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The Changing Tides

On February 14, 2018, a young man entered his former high school and gunned down 17 people, both students and faculty. This horrific event has sparked a massive debate on schools, guns, and the second amendment. With about 80% of Americans using social media today, it is no surprise that the conversation is filling feeds on Facebook, Twitter, etc.

There are many different ideas being brought up in the online discussion, some awful and others great, but there is one supporting fact being used by the pro-gun crowd that bothers me: people remember back in their high school days where guns were brought to school and stored in racks in the cab of a truck or even stored in a locker inside the school. They say that the guns were in close proximity to the school, yet no one used them on their classmates.

The tides have changed. In those same days, we saw our friends at school but each afternoon we parted and went our separate ways. We would journey back to our homes, our families, and maybe, occasionally entertain a phone call with a friend that evening. We were not constantly connected with our friends like the kids of today. Texting, snapchatting, videocalling. But do you know from who else we were separated? Bullies.

In the days before cell phones, when we left school and we went home, away from those that bullied us constantly each day. This separation gave us a reprieve, some downtime. We were given time to get away from those that sought to hurt us and to find comfort among those that loved us most.

Today, the bullies follow us everywhere through technology [1 2 3 4 5]. Instagram shows us what we are missing, giving us a glimpse into the wonderful, fabricated lives being lived by those around us. Teen depression is at an all time high and has been linked to social media usage. A perfect storm has been created where we can no longer seek solace from those that seek to torture us and at the same time, we are barraged of highlights of only the good from others’ lives.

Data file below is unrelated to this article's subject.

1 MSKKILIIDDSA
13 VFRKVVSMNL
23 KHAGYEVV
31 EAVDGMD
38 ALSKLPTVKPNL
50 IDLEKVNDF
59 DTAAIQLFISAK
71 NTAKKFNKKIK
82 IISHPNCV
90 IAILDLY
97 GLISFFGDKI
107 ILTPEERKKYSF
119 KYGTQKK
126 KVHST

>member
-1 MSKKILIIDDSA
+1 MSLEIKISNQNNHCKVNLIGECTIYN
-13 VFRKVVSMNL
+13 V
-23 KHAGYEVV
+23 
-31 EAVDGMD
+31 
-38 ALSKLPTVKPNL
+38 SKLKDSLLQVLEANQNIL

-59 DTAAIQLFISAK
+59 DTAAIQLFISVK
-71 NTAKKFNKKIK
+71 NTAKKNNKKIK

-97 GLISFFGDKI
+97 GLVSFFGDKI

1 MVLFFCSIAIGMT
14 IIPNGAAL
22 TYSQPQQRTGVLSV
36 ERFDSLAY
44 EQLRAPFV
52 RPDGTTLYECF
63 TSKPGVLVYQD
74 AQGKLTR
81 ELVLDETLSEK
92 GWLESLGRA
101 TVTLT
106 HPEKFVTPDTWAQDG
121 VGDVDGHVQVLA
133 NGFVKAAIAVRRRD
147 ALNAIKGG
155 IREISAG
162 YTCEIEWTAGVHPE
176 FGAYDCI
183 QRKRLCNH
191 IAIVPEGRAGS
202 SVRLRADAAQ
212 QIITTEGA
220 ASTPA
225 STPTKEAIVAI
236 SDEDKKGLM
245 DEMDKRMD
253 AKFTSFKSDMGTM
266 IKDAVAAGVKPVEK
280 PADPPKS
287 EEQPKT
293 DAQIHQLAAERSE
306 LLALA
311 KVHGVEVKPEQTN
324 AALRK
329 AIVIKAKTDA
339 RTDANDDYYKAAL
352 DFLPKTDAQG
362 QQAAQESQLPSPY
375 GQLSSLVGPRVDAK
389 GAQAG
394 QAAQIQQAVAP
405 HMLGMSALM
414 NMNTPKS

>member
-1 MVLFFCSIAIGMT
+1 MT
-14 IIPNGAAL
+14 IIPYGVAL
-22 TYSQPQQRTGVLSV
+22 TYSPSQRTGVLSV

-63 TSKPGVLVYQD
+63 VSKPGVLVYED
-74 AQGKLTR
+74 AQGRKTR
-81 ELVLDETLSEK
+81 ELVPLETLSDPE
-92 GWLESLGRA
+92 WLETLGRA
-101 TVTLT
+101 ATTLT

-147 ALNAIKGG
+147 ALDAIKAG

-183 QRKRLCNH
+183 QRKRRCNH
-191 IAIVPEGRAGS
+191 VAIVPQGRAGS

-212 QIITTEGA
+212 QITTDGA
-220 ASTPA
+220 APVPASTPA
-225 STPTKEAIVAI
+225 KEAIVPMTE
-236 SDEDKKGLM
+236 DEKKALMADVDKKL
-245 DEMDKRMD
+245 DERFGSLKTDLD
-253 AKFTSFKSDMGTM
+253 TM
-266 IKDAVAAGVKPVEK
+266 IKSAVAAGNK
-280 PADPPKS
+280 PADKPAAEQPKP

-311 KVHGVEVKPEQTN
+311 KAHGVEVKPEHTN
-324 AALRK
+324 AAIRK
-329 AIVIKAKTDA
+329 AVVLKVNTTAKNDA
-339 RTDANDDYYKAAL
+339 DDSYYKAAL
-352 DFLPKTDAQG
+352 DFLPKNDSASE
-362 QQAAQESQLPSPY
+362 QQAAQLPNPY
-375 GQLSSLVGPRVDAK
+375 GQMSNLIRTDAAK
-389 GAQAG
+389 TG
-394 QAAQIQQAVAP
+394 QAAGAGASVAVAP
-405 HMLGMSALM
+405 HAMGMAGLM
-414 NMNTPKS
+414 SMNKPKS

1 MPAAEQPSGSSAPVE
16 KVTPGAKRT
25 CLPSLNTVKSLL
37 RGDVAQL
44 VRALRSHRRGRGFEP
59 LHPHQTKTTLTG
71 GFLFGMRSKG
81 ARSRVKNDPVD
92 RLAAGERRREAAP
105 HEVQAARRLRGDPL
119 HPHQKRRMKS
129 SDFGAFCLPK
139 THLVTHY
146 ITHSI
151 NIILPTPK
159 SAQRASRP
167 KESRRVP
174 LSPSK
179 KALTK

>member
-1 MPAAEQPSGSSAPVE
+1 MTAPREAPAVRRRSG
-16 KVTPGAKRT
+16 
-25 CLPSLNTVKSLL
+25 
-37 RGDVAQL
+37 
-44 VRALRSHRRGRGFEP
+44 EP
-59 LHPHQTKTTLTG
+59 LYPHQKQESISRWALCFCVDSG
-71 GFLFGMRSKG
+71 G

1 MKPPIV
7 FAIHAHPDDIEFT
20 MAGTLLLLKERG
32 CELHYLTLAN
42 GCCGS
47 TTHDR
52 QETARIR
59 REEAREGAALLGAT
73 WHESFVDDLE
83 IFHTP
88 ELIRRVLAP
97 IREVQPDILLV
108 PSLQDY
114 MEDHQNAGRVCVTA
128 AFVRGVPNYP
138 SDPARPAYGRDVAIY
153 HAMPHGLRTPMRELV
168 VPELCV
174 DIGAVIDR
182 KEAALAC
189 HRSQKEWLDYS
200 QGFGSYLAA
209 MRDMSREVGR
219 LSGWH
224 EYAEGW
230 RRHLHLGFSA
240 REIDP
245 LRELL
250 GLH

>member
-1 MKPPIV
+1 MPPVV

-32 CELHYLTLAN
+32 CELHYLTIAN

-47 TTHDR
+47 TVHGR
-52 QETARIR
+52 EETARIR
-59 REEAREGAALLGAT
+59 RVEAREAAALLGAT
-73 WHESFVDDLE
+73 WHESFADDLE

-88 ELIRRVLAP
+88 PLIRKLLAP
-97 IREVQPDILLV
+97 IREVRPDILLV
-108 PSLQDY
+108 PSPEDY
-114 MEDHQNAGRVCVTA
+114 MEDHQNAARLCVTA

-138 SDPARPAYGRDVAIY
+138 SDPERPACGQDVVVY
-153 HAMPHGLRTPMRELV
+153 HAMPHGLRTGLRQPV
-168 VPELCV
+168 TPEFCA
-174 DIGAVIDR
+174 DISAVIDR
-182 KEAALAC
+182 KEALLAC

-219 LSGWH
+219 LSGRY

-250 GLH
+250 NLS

The tides have changed. This post isn’t about creating a solution to gun violence in schools because it is a complex, difficult problem. This message is about that fact that we no longer live in the past and the solutions that worked then may not work now. We need to study the things that impact us in order to understand them. We must become digital ethnographers. We must allow government researchers and those at public and private institutions to have the academic freedom to study gun violence. We need to understand the ever-changing world around us.


In 1978, Madeleine L’Engle released the novel A Swiftly Tilting Planet as a sequel to the multi-award winning novel A Wrinkle in Time. A Swiftly Tilting Planet chronicles the impending doom of humankind due to technology (i.e., nuclear weapons) and the use of magic to alter the past, present, and subsequent future in order to save the world. While it might be troubling to consider technology which has the purpose to destroy instead of create, it is ultimately the connectedness of humans that determines how we utilize the technologies we invent.

As for magic, a few years prior to the publication of L’Engle’s story, Sir Arthur C. Clarke proposed “Any sufficiently advanced technology is indistinguishable from magic” as the third and final of his predication-related “laws”. As we consider the juxtaposition of these two thoughts, often new technologies are unleashed like Ashe with his shotgun declaring, “This is my boomstick,” and while this is a humorous take on the principle, there are many examples throughout history of advanced technology being used to shock-and-awe people and cultures. It even happens in less threatening environmentsJonathan Safran Foer posited in a 2013 New York Times opinion column that “technology celebrates connectedness, but encourages retreat.” 

In 2007, Michael Wesch stated, “we tend to emphasize our independence and individuality, failing to realize just how interconnected we are with each other and the rest of the world, and disregarding the health of our relationships with others”. And finally, going back to 1982, Ernest Boyer stated that “as a global society, we simply cannot afford a generation that fails to see or care about connections.”  

With these thoughts in mind, we must be mindful how technology impacts connectedness; how does it influence the human community? Whether we consider it technology or magic, we must consider how technological advances change how we interact with one another and whether we choose to use it to create or destroy. This blog explores these themes, among others. 

This is the fourth reboot of this blog since it’s original publication a decade ago.